This was the situation facing New Zealand artist Colin McCahon. So what does he do? He makes work – as do all the artists we remember – for a future audience.
McCahon’s Victory over death 2 (1970), a huge black and white painting featuring the words ‘I AM’ and evocative of the cloudy mountains of New Zealand, is now in the National Gallery of Australia, where it and Jackson Pollock’s Blue Poles (1952) are regarded as the two most significant works in the collection.
It is a painting about the resurrection of Christ, but every time someone stands before the painting and looks at it is also McCahon who is granted a certain ‘victory over death’.
Titled after the painting, the book seeks to speak of this small miracle of art and the particular life or even afterlife it grants both the artist and their audience. Perhaps the question of the afterlife is at the origin of all thinking about culture: the artist makes their work hoping that it will live on after their death; the critic reads or looks at the work wondering whether a future audience will engage with it, It is the audience who will grant him eternal life. It is they who will allow him to live on.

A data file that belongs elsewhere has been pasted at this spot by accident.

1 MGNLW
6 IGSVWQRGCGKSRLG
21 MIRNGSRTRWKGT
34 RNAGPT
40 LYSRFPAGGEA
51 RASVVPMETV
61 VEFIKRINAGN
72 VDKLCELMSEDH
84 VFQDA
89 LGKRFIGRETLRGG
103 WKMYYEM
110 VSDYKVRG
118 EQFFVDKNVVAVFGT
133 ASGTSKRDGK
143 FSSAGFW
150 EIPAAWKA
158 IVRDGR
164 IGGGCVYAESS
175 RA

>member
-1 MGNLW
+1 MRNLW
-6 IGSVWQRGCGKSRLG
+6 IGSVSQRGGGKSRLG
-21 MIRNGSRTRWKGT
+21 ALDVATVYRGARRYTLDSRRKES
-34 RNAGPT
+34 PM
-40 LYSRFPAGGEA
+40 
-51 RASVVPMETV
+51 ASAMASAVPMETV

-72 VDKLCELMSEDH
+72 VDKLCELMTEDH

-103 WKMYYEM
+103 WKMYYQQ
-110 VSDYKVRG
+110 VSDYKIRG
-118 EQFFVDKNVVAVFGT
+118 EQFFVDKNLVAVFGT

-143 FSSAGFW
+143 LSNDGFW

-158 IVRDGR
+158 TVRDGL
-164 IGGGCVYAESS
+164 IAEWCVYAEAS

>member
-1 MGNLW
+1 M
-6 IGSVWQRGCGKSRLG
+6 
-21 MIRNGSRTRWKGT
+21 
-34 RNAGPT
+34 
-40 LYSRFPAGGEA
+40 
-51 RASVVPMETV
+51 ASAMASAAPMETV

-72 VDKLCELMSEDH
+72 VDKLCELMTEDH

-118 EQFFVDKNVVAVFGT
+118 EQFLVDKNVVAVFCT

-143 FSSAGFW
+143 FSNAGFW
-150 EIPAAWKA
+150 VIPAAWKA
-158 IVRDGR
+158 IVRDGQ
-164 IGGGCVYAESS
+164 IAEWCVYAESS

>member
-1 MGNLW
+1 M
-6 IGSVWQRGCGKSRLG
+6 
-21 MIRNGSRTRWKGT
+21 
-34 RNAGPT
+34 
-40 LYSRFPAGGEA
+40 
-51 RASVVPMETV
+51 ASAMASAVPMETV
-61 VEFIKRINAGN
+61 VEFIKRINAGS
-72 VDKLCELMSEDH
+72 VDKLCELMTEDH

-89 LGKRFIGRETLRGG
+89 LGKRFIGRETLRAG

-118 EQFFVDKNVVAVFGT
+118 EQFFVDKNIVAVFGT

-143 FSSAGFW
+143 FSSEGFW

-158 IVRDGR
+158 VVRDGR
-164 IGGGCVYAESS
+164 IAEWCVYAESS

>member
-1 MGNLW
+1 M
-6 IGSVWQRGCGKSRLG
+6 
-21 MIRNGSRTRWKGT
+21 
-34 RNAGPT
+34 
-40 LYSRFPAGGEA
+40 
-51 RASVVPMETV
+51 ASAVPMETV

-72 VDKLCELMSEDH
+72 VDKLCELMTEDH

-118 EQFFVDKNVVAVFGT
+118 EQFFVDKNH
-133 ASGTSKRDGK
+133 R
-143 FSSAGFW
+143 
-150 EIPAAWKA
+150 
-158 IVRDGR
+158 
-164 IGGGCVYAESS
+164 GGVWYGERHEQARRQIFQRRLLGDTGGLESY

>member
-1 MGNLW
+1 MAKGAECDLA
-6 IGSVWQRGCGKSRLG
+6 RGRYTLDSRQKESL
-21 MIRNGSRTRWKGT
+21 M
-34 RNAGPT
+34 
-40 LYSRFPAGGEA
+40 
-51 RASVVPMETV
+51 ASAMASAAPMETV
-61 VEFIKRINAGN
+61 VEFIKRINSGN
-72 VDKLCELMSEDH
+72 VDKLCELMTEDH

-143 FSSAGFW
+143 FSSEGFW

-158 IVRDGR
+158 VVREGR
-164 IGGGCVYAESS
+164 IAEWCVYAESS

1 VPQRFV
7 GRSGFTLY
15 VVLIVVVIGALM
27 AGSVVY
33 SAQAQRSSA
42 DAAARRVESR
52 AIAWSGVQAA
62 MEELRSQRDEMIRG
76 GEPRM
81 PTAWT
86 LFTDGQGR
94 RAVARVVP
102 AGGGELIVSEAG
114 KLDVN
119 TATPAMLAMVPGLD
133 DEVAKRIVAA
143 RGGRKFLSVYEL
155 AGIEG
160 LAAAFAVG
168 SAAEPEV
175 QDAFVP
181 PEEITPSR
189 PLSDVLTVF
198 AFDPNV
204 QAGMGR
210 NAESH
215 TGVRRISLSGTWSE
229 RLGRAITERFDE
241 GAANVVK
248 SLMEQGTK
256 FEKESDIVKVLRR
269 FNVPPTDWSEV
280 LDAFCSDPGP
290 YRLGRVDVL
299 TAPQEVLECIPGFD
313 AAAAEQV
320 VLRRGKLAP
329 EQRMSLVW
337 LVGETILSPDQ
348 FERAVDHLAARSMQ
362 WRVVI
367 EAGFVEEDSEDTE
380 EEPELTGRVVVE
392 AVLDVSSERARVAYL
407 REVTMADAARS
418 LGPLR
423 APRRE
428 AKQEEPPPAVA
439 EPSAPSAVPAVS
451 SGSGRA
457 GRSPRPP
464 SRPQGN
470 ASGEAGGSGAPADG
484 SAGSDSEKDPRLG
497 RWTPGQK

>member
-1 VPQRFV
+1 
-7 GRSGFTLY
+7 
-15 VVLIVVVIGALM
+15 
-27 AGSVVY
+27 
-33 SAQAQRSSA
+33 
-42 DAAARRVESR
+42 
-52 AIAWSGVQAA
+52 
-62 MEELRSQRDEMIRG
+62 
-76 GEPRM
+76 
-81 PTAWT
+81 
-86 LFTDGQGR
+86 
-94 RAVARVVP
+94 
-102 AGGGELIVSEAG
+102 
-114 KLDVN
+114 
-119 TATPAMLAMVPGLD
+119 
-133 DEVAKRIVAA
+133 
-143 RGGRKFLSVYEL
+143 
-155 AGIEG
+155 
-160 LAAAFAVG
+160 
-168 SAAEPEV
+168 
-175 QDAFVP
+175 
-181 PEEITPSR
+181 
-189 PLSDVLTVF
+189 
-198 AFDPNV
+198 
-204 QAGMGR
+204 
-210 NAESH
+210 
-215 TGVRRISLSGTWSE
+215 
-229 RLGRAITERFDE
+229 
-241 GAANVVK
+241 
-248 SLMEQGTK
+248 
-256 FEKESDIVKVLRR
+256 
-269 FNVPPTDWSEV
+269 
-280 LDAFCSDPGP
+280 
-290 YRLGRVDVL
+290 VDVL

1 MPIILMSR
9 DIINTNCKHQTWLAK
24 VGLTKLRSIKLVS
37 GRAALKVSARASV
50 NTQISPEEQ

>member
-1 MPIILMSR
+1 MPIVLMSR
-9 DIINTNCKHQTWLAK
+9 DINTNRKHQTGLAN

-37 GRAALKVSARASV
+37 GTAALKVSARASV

In this, as McCahon well knew, he was like Jesus, who similarly lives on through his Apostles. And this act of religious transmission increasingly becomes the real subject of McCahon’s work. Just as he becomes an Apostle of Christ, so we become Apostles of McCahon.
And in so doing, McCahon tells us something profound about art, whose truth would lie not so much in what it tells us as in its act of telling.
Rex Butler is Professor of Art History and Theory at Monash University, Australia. He writes extensively on Australian contemporary art and critical theory and is the author or editor of 11 books.
Laurence Simmons is Professor of Film Studies in Media and Communication at the University of Auckland, New Zealand. He has written extensively on Italian and New Zealand film.
“…a profound critical and historical reckoning with McCahon’s inestimable, yet troubled contribution to world art.” – Professor Thomas Crow, NYU
Image: Victory over Death: The Art of Colin McCahon – courtesy of Monash University Press